In Northern California, the pastor of a mega-church distributes religious exemption forms to worshipers. A New Mexico state senator “will help you formulate a religious exemption” by pointing to the decades-old use of aborted fetal cells in the development of certain vaccines. And a Texas-based evangelist is offering letters of exemption to anyone – for a suggested “donation” starting at $ 25.
With workplace vaccination warrants in sight, opponents are turning to a proven remedy to avoid a COVID-19 vaccine: the claim that vaccination interferes with religious beliefs.
No major denomination opposes vaccination. Even the Church of Christian Science, whose adherents rely heavily on prayer rather than medicine, does not impose official policy. He advises “respect for public health authorities and conscientious obedience to the laws of the country, including those requiring vaccination.”
And if a person claims their private religious beliefs prohibit vaccination, that defense is unlikely to stand up in court if challenged, according to legal experts. Although members of the clergy have ridden the anti-vaccine train, they have no obvious justification in religious texts for their positions. Many seem willing to meet the needs of people who reject vaccination for another reason.
Yet the United States Equal Employment Opportunity Commission gives wide latitude to what constitutes a sincere religious belief. As a result, some experts predict that most employers and administrators will not want to challenge such objections on the part of their employees.
“I have a feeling that not many people will want to fight over this topic,” said Dr. John Swartzberg, infectious disease expert and professor at the University of California-Berkeley.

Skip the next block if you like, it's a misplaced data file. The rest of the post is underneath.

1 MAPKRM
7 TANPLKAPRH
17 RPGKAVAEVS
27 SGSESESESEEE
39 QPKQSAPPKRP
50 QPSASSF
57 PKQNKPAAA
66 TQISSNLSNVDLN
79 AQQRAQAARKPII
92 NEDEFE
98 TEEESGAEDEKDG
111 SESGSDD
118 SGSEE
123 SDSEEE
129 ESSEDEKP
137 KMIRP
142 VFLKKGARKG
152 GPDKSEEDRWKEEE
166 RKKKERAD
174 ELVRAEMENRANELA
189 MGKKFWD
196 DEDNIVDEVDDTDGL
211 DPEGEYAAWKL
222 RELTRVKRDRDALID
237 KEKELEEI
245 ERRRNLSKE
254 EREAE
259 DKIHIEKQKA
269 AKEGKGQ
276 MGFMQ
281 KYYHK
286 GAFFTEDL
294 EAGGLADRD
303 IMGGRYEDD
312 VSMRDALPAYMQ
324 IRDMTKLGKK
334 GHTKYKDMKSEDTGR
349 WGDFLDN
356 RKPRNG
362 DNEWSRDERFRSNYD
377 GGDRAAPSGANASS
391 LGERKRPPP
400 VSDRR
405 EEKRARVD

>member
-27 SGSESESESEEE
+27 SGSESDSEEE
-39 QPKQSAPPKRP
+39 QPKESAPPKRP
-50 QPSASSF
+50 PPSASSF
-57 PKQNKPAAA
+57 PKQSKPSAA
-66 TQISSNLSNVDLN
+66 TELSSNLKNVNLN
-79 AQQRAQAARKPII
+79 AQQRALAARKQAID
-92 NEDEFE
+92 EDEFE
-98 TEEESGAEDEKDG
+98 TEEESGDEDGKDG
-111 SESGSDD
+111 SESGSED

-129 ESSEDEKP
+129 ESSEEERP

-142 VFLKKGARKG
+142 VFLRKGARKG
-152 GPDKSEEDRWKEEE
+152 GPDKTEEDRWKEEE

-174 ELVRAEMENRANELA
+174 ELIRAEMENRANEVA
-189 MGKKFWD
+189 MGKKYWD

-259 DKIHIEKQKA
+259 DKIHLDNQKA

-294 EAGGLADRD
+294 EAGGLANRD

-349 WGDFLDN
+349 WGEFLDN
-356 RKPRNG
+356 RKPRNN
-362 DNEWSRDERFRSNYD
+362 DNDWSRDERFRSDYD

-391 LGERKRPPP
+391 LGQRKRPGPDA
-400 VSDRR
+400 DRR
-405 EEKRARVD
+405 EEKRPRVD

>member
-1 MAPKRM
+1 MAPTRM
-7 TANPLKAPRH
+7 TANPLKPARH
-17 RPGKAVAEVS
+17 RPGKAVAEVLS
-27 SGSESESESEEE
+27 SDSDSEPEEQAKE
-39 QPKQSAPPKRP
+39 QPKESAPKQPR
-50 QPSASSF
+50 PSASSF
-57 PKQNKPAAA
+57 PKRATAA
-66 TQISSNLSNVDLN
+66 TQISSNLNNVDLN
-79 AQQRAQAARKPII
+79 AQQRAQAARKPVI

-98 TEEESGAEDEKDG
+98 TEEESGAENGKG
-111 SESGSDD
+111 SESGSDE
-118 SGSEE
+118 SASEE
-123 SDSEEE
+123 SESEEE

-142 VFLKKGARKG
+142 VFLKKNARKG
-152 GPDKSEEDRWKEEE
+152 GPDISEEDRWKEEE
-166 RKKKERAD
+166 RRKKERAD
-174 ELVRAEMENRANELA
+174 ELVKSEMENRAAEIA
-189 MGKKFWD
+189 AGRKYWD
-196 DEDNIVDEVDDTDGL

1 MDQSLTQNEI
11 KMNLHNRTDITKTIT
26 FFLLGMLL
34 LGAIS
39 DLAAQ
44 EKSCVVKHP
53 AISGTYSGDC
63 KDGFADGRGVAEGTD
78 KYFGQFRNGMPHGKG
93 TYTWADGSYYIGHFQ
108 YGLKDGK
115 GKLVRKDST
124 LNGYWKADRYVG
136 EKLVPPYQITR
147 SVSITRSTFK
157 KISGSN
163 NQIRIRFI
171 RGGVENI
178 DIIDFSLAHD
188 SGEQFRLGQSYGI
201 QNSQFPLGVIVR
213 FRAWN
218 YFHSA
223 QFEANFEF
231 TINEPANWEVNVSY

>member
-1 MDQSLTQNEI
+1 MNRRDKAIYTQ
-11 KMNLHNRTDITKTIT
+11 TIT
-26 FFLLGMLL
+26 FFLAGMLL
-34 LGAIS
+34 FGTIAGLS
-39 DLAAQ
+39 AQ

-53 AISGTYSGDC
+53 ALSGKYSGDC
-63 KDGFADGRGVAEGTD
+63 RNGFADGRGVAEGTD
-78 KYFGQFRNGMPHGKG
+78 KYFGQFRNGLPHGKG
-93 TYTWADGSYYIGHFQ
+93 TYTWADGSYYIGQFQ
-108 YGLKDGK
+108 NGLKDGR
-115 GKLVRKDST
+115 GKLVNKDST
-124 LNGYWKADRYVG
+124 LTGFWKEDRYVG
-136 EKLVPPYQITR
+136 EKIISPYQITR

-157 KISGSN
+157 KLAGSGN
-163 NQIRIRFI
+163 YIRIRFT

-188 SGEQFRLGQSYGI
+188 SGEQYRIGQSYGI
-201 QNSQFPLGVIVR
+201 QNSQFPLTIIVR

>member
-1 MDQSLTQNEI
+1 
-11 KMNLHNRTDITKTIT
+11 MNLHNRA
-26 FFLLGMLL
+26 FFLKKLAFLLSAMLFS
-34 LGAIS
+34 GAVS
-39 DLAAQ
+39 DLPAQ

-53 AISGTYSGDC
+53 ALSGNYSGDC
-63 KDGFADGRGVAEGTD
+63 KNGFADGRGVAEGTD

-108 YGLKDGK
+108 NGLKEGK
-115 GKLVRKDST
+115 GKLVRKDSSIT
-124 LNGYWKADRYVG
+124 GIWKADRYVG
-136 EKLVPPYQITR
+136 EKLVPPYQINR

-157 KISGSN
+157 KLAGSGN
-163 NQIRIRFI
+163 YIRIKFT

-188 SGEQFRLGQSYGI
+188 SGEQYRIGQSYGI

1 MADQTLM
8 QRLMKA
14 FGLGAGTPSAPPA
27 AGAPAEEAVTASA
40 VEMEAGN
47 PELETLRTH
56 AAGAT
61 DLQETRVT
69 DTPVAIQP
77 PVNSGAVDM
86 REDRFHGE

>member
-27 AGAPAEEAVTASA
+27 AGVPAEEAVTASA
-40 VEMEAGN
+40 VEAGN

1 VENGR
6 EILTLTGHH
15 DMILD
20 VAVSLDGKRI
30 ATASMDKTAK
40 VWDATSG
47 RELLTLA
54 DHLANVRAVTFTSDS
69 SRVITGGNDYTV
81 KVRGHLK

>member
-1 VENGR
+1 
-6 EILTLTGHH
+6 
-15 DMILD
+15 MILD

The full approval by the Food and Drug Administration of the Pfizer-BioNTech vaccine on August 23 could take the problem to a critical point. Many government agencies, healthcare providers, colleges and the military were waiting for this decision before implementing the warrants.
In Dallas-Fort Worth, major health systems were the first companies to implement warrants, giving workers until the end of the month to get vaccinated. The issue of the exemption is already a battleground, with Liberty Counsel threatening to sue the Methodist Health System for denying religious exemptions to at least four workers.
Religious freedom group targets mandate to vaccinate Methodist health system workers
California, which abolished non-medical exemptions for childhood immunizations in 2015, has paved the way for COVID immunization mandates. Democratic Governor Gavin Newsom’s July 26 order that state employees and healthcare workers be fully immunized or tested weekly was the first of its kind, as was a similar August 11 statement for all teachers and staff in public and private schools. . California State University’s 23-campus system has joined with UC in requiring vaccinations for all students and staff, and companies like Google, Facebook and Twitter have announced mandatory proof of vaccination employees for those who return to their offices.
The University of California is requiring proof of vaccination for all staff and students on its 10 campuses, a move that potentially affects half a million people. But like many other companies, it makes room for those who wish to apply for an exemption “for medical, disability or religious reasons”, adding that the law requires it.
Nothing in the story suggests that a large number of students or staff will seek such a solution – but then, no previous conversation about the vaccine has been as overtly politicized as the one around COVID.
“This country is going to issue warrants. It’s just. All other alternatives have been tried, ”said Dr Monica Gandhi, infectious disease expert at UC-San Francisco. “This phrase, ‘religious exemption,’ is very big. But it will be quite difficult in the current climate – in a mass health crisis, with a vaccine in place that works – to drop such religious claims. “
Indeed, while anti-vaccine pop-up churches have long offered reluctant parents ways to exempt their children from vaccines, nowadays churches, internet-based religious businesses and others seem to be offering wholesale. COVID vaccination exemptions.